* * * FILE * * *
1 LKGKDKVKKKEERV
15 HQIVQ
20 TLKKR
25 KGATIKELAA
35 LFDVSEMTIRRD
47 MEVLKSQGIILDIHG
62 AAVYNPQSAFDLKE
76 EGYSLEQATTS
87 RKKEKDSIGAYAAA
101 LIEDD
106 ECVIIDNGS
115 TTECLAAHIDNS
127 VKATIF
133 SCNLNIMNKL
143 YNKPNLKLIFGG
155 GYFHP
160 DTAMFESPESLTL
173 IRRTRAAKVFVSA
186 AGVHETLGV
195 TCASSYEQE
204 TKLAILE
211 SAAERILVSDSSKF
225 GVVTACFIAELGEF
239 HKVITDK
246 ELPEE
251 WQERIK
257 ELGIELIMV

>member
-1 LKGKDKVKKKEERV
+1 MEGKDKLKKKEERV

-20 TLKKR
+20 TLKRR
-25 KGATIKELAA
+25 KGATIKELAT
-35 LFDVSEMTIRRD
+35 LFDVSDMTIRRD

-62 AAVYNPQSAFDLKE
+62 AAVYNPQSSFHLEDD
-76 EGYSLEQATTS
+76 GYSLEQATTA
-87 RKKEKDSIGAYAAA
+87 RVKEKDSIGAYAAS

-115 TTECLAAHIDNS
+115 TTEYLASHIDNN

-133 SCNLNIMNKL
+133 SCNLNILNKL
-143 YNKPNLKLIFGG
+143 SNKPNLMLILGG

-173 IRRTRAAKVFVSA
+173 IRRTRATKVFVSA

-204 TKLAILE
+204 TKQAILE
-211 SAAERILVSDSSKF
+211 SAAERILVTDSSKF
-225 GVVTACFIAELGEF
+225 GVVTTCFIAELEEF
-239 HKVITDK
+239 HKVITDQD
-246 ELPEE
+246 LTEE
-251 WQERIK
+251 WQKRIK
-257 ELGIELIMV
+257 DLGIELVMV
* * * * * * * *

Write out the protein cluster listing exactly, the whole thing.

1 LKGKDKVKKKEERV
15 HQIVQ
20 TLKKR
25 KGATIKELAA
35 LFDVSEMTIRRD
47 MEVLKSQGIILDIHG
62 AAVYNPQSAFDLKE
76 EGYSLEQATTS
87 RKKEKDSIGAYAAA
101 LIEDD
106 ECVIIDNGS
115 TTECLAAHIDNS
127 VKATIF
133 SCNLNIMNKL
143 YNKPNLKLIFGG
155 GYFHP
160 DTAMFESPESLTL
173 IRRTRAAKVFVSA
186 AGVHETLGV
195 TCASSYEQE
204 TKLAILE
211 SAAERILVSDSSKF
225 GVVTACFIAELGEF
239 HKVITDK
246 ELPEE
251 WQERIK
257 ELGIELIMV

>member
-1 LKGKDKVKKKEERV
+1 MEGKDKLKKKEERV

-20 TLKKR
+20 TLKRR
-25 KGATIKELAA
+25 KGATIKELAT
-35 LFDVSEMTIRRD
+35 LFDVSDMTIRRD

-62 AAVYNPQSAFDLKE
+62 AAVYNPQSSFHLEDD
-76 EGYSLEQATTS
+76 GYSLEQATTA
-87 RKKEKDSIGAYAAA
+87 RVKEKDSIGAYAAS

-115 TTECLAAHIDNS
+115 TTEYLASHIDNN

-133 SCNLNIMNKL
+133 SCNLNILNKL
-143 YNKPNLKLIFGG
+143 SNKPNLMLILGG

-173 IRRTRAAKVFVSA
+173 IRRTRATKVFVSA

-204 TKLAILE
+204 TKQAILE
-211 SAAERILVSDSSKF
+211 SAAERILVTDSSKF
-225 GVVTACFIAELGEF
+225 GVVTTCFIAELEEF
-239 HKVITDK
+239 HKVITDQD
-246 ELPEE
+246 LTEE
-251 WQERIK
+251 WQKRIK
-257 ELGIELIMV
+257 DLGIELVMV